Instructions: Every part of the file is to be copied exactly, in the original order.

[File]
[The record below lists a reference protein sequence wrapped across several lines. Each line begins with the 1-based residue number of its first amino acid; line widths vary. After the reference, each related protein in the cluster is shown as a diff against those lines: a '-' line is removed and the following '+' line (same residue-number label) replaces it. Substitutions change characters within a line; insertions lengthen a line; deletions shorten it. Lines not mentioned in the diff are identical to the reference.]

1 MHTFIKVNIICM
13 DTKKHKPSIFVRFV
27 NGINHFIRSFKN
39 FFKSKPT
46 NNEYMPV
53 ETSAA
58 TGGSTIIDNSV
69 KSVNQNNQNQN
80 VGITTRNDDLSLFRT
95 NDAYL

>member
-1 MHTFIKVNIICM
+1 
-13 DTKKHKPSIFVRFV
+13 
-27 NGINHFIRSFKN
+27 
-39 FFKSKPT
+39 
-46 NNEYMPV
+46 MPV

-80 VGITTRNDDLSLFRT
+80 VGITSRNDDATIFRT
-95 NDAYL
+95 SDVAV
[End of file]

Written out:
[The record below lists a reference protein sequence wrapped across several lines. Each line begins with the 1-based residue number of its first amino acid; line widths vary. After the reference, each related protein in the cluster is shown as a diff against those lines: a '-' line is removed and the following '+' line (same residue-number label) replaces it. Substitutions change characters within a line; insertions lengthen a line; deletions shorten it. Lines not mentioned in the diff are identical to the reference.]

1 MHTFIKVNIICM
13 DTKKHKPSIFVRFV
27 NGINHFIRSFKN
39 FFKSKPT
46 NNEYMPV
53 ETSAA
58 TGGSTIIDNSV
69 KSVNQNNQNQN
80 VGITTRNDDLSLFRT
95 NDAYL

>member
-1 MHTFIKVNIICM
+1 
-13 DTKKHKPSIFVRFV
+13 
-27 NGINHFIRSFKN
+27 
-39 FFKSKPT
+39 
-46 NNEYMPV
+46 MPV

-80 VGITTRNDDLSLFRT
+80 VGITSRNDDATIFRT
-95 NDAYL
+95 SDVAV